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If Our Enemies Don’t Care About The Gender Of The US Infantry, Why Should We?
The Marine Corps is at the center of the latest military-related social experiment that seeks to answer the question: Can women serve in the infantry? As a combat veteran of two wars, I believe that the Marine Corps is actually asking the wrong question. Instead of asking what gender is required to serve in the infantry, we should be looking at the ability of an individual to lead Marines and accomplish whatever mission is assigned. The question should focus on whether or not a Marine can serve in the infantry based on that Marine’s ability to meet or exceed the standards required to do the job — period.
During my 27-year career as a Marine, I had the unusual opportunity to serve with women in garrison and in combat units in peacetime and in active combat during two wars. And they performed those roles in combat.
As Brig. Gen. George Smith recently said in a 60 Minutes interview, “We could make the bars lower, but that's really not the issue. The issue is the realities of combat aren't going to change based on gender. The enemy doesn't care whether you're a male or female.”
I enlisted into the Marine Corps Reserve in 1984. After bootcamp and MOS school, I reported in to my unit as a newly minted private first class, and the first person I met was the administrative chief: an active-duty female sergeant. Being young and inexperienced, I didn’t think anything about it. What I didn’t realize at the time, however, was that the only reason she was permitted to serve in an artillery battery was because she was on the inspector/instructor staff; she could not serve in the actual battery. That privilege was reserved only for men.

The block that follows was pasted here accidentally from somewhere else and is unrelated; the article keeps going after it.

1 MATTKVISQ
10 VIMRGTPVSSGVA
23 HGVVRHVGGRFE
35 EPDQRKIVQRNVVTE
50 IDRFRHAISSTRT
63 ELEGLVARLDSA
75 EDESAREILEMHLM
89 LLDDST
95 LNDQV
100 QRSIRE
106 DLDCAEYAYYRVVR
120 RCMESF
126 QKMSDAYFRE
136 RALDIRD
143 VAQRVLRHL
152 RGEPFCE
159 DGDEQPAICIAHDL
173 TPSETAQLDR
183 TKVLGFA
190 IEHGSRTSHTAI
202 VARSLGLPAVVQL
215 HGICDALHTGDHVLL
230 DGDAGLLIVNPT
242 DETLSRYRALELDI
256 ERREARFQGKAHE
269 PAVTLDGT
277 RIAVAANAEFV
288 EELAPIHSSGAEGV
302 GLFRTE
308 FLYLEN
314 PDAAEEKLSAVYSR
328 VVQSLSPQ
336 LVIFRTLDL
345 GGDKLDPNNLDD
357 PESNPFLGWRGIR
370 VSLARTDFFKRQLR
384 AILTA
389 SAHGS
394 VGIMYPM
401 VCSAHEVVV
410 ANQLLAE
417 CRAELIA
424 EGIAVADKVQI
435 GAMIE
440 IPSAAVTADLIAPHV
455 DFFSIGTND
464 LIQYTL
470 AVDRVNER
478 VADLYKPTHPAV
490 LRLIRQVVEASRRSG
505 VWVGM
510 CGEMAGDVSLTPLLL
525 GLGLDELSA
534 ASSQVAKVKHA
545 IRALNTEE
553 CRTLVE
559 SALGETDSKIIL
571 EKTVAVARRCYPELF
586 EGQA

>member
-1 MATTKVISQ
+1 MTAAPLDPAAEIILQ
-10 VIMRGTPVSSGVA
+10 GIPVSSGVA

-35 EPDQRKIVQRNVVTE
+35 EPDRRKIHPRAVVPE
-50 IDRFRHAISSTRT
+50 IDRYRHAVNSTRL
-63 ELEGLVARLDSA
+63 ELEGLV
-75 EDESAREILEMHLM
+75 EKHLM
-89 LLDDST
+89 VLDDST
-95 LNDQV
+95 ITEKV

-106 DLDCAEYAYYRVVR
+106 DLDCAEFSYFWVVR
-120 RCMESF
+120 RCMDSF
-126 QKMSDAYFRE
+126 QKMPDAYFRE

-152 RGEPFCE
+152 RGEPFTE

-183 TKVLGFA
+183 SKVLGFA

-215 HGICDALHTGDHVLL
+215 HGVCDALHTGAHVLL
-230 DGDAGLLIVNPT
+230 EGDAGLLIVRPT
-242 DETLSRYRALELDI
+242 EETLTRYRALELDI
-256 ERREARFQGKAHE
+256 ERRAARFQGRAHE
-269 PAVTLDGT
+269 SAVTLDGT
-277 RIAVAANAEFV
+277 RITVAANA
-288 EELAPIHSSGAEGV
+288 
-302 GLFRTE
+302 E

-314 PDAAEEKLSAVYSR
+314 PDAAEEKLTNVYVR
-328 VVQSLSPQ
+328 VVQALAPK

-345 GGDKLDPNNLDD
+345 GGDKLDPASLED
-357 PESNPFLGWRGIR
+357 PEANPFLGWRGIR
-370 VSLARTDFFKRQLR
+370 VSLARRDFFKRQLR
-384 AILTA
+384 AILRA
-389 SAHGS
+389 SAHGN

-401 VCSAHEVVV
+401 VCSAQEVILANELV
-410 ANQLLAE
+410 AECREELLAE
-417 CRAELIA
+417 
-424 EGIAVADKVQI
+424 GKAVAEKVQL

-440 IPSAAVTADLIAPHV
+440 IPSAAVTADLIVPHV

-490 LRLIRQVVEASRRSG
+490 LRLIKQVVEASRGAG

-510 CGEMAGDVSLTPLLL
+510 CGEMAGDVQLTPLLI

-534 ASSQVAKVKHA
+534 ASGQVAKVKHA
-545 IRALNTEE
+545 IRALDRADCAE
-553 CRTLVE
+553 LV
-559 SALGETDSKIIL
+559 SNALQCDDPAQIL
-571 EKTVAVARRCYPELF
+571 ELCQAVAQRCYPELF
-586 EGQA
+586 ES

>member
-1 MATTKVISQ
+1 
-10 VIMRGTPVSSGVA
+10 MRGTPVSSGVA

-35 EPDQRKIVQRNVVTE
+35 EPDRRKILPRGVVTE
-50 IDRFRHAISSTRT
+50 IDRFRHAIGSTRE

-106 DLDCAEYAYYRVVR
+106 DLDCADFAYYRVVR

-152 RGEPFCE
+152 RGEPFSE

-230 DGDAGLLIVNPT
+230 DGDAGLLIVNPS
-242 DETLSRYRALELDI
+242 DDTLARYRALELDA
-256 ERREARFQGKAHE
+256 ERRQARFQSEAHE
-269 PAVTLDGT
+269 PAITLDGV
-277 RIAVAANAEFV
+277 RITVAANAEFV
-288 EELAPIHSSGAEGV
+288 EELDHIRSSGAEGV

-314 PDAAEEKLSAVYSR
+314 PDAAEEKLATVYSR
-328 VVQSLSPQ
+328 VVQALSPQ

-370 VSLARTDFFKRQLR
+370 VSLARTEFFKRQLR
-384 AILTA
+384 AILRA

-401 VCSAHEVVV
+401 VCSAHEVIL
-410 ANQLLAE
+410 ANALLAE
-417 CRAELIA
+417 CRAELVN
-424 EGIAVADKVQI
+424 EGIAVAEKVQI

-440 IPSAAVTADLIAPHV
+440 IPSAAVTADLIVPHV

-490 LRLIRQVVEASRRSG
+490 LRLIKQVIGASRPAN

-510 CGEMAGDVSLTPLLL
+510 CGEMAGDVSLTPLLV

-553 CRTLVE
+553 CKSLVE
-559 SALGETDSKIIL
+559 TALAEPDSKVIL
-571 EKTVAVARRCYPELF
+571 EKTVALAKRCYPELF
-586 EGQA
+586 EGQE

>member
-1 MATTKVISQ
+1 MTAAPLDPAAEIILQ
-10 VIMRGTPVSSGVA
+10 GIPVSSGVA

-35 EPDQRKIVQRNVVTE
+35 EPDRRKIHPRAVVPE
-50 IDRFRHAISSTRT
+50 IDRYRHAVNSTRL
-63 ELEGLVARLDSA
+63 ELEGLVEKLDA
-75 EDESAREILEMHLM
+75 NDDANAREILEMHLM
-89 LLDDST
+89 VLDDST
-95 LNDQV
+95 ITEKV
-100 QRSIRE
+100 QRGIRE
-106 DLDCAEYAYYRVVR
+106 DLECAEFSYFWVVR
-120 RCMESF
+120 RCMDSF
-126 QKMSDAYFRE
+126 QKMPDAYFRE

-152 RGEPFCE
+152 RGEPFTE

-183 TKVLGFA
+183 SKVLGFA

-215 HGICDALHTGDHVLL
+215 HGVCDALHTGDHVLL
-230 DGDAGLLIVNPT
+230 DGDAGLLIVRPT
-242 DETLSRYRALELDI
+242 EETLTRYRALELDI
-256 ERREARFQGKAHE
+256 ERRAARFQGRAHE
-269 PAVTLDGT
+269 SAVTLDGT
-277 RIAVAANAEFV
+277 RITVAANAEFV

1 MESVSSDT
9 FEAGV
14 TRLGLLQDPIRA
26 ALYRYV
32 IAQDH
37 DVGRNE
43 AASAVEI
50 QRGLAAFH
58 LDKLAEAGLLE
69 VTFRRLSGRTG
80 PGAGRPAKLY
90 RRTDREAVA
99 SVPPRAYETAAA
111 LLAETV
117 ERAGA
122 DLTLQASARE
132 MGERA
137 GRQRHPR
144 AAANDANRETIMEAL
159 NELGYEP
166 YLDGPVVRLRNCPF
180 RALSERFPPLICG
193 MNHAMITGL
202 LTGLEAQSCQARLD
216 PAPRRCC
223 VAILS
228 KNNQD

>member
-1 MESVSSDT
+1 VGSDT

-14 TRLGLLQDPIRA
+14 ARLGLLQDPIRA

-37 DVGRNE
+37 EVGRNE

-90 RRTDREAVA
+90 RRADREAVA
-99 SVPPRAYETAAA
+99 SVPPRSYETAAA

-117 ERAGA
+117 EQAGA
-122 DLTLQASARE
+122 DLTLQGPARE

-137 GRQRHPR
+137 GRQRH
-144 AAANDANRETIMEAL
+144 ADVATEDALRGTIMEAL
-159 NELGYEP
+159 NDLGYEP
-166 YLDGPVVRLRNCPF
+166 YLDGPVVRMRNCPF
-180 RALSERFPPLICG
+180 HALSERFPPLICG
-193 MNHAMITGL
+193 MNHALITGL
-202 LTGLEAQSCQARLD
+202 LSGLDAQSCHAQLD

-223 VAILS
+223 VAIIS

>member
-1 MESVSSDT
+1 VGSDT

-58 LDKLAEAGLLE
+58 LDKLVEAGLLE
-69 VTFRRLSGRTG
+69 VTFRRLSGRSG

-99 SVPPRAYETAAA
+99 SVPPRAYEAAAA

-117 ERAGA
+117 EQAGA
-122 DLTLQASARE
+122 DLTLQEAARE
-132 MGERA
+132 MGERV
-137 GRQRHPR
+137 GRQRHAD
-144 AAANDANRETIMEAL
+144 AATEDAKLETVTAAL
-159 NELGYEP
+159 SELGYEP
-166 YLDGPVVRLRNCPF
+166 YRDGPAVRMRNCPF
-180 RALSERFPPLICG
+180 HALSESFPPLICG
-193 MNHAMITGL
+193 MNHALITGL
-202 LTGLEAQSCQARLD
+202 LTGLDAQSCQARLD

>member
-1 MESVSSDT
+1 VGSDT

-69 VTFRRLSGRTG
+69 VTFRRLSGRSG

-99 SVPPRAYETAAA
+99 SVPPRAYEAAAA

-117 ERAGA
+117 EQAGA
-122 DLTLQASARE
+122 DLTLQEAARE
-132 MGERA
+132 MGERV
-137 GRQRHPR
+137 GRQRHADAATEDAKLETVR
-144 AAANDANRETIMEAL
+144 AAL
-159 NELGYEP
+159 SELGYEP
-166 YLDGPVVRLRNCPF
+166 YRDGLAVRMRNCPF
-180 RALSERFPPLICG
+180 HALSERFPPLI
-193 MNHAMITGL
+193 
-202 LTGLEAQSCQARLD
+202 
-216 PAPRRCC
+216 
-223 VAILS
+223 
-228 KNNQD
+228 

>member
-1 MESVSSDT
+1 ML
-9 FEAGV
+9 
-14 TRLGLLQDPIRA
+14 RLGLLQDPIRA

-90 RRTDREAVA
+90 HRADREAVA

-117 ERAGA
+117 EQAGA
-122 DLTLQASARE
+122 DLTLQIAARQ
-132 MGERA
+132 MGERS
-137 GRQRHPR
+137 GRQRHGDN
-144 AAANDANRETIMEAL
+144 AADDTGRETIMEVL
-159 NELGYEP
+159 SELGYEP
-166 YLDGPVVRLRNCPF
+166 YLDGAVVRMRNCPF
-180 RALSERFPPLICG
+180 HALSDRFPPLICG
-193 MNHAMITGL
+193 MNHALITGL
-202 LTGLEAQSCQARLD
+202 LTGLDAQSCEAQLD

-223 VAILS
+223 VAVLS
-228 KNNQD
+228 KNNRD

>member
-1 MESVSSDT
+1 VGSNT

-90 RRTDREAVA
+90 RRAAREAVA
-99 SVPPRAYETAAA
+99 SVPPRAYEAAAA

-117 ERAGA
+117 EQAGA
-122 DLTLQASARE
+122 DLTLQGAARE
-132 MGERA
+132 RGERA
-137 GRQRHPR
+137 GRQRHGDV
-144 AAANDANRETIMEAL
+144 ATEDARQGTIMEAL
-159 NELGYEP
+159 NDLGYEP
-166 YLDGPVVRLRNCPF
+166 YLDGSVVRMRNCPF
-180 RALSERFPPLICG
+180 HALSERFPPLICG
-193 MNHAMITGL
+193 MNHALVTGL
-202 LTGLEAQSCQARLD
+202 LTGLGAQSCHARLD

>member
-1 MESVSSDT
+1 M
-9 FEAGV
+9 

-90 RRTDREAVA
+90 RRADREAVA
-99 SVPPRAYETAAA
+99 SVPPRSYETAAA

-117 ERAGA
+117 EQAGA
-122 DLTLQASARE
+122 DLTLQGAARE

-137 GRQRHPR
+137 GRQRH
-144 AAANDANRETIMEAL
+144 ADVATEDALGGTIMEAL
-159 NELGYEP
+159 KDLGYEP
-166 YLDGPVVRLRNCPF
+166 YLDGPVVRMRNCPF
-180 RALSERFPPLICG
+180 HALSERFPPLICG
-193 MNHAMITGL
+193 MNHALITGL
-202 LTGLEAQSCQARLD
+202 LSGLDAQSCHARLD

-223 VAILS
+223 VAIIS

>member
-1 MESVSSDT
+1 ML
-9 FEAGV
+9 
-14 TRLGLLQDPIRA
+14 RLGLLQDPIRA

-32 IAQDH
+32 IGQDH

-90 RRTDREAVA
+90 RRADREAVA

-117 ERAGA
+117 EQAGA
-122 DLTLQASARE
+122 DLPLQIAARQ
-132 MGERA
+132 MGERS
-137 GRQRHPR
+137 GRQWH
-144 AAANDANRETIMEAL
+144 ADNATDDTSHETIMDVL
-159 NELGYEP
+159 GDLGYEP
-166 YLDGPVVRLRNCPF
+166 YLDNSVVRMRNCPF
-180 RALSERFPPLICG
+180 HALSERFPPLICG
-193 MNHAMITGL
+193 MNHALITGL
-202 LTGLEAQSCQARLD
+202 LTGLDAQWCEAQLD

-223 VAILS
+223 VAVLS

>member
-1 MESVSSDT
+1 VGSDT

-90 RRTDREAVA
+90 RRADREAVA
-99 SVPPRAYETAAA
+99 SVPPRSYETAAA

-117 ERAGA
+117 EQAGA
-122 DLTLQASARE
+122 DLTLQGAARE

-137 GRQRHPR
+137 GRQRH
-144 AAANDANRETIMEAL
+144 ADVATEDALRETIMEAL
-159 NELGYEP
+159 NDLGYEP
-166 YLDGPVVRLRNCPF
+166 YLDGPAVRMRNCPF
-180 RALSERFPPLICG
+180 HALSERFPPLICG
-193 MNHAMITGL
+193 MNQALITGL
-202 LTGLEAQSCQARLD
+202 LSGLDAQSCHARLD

Or was it?
As we went to the field for my first drill weekend, I saw several female Marines in the battery area. I observed a woman driving an ammunition truck as it trundled behind the gunline dropping off ammo to the guns. After a full day of shooting, the fire direction center, gunline, and executive officer’s pit maintained a minimal crew throughout the night to maintain a firing capability, and as the boot fire controlman, I scored the midwatch. Lucky me.
Pfc. Cristina Fuentes Montenegro prepares to hike to her platoon's defensive position during patrol week of Infantry Training Battalion, Oct. 31, 2013.
Photo by Sgt. Tyler Main
My duties consisted of staying awake, monitoring the radios, and wearing a voice powered H-200 headset. Interestingly, one of the voices on the voice loop was a woman’s, and not the same woman who was driving the ammo truck earlier in the day.
Like the woman who I saw driving the ammunition truck earlier, she was in an artillery battery, but was not technically part of the unit; instead they were both actually assigned to the battalion headquarters. They were “site-line distributed” to our unit in order to fill line numbers on the headquarters’ table of organization; members of the battalion staff sections were often located with the firing batteries where they drilled every month and then reported for duty at the battalion level during our annual training in the summer.
In retrospect, the fact that women were actively training and serving in an artillery battery --- a combat unit — was remarkable. These two women, both NCOs, demonstrated daily that there was nothing they were unwilling to do, and they were equally respected by male Marines for it. Nobody cared that they were women; all we cared about was shooting, moving, and communicating.
Even more telling was that there was never an instance of the perceived impropriety that paralyzes the Department of Defense today. These women dished it out and took it like every other Marine. They took the initiative to pitch in wherever and whenever they could, and in doing so, met and exceeded the standards expected of any Marine in the battery. There was no divisive line between the sexes.